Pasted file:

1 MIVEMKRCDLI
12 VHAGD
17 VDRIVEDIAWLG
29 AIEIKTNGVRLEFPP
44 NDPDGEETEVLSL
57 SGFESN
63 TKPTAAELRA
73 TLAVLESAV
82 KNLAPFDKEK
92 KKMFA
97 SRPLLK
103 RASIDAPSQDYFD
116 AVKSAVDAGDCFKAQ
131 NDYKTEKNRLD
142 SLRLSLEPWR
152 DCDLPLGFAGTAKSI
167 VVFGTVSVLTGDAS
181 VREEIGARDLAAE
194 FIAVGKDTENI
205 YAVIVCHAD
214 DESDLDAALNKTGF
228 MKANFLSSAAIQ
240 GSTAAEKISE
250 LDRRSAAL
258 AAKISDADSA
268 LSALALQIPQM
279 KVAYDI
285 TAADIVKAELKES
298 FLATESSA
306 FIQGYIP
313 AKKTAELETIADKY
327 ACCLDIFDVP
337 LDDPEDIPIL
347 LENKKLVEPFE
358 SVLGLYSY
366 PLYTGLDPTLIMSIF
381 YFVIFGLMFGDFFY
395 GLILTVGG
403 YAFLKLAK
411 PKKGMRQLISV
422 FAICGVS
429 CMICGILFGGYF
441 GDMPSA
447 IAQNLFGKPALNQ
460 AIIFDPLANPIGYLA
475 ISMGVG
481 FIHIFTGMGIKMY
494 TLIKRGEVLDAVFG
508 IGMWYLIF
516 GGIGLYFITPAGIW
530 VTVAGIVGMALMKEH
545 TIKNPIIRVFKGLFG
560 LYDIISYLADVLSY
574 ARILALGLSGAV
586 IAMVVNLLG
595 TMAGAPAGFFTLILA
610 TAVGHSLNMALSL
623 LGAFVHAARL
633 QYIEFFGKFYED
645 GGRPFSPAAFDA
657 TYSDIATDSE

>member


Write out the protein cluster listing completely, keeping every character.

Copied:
1 MIVEMKRCDLI
12 VHAGD
17 VDRIVEDIAWLG
29 AIEIKTNGVRLEFPP
44 NDPDGEETEVLSL
57 SGFESN
63 TKPTAAELRA
73 TLAVLESAV
82 KNLAPFDKEK
92 KKMFA
97 SRPLLK
103 RASIDAPSQDYFD
116 AVKSAVDAGDCFKAQ
131 NDYKTEKNRLD
142 SLRLSLEPWR
152 DCDLPLGFAGTAKSI
167 VVFGTVSVLTGDAS
181 VREEIGARDLAAE
194 FIAVGKDTENI
205 YAVIVCHAD
214 DESDLDAALNKTGF
228 MKANFLSSAAIQ
240 GSTAAEKISE
250 LDRRSAAL
258 AAKISDADSA
268 LSALALQIPQM
279 KVAYDI
285 TAADIVKAELKES
298 FLATESSA
306 FIQGYIP
313 AKKTAELETIADKY
327 ACCLDIFDVP
337 LDDPEDIPIL
347 LENKKLVEPFE
358 SVLGLYSY
366 PLYTGLDPTLIMSIF
381 YFVIFGLMFGDFFY
395 GLILTVGG
403 YAFLKLAK
411 PKKGMRQLISV
422 FAICGVS
429 CMICGILFGGYF
441 GDMPSA
447 IAQNLFGKPALNQ
460 AIIFDPLANPIGYLA
475 ISMGVG
481 FIHIFTGMGIKMY
494 TLIKRGEVLDAVFG
508 IGMWYLIF
516 GGIGLYFITPAGIW
530 VTVAGIVGMALMKEH
545 TIKNPIIRVFKGLFG
560 LYDIISYLADVLSY
574 ARILALGLSGAV
586 IAMVVNLLG
595 TMAGAPAGFFTLILA
610 TAVGHSLNMALSL
623 LGAFVHAARL
633 QYIEFFGKFYED
645 GGRPFSPAAFDA
657 TYSDIATDSE

>member